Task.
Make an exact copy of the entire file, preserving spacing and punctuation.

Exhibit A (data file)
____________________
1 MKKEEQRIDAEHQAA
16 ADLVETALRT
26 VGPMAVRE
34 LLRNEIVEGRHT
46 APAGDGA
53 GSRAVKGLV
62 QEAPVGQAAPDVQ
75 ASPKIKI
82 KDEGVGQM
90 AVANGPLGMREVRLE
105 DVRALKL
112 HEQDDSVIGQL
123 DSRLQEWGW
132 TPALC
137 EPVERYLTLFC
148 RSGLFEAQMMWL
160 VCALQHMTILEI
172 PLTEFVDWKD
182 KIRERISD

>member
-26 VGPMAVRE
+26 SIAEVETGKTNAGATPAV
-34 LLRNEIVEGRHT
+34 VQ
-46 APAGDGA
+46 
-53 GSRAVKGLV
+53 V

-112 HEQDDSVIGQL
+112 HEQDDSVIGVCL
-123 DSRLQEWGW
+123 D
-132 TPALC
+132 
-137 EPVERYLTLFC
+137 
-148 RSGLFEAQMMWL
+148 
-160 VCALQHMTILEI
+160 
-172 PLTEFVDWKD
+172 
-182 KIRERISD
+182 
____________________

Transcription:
1 MKKEEQRIDAEHQAA
16 ADLVETALRT
26 VGPMAVRE
34 LLRNEIVEGRHT
46 APAGDGA
53 GSRAVKGLV
62 QEAPVGQAAPDVQ
75 ASPKIKI
82 KDEGVGQM
90 AVANGPLGMREVRLE
105 DVRALKL
112 HEQDDSVIGQL
123 DSRLQEWGW
132 TPALC
137 EPVERYLTLFC
148 RSGLFEAQMMWL
160 VCALQHMTILEI
172 PLTEFVDWKD
182 KIRERISD

>member
-26 VGPMAVRE
+26 SIAEVETGKTNAGATPAV
-34 LLRNEIVEGRHT
+34 VQ
-46 APAGDGA
+46 
-53 GSRAVKGLV
+53 V

-112 HEQDDSVIGQL
+112 HEQDDSVIGVCL
-123 DSRLQEWGW
+123 D
-132 TPALC
+132 
-137 EPVERYLTLFC
+137 
-148 RSGLFEAQMMWL
+148 
-160 VCALQHMTILEI
+160 
-172 PLTEFVDWKD
+172 
-182 KIRERISD
+182 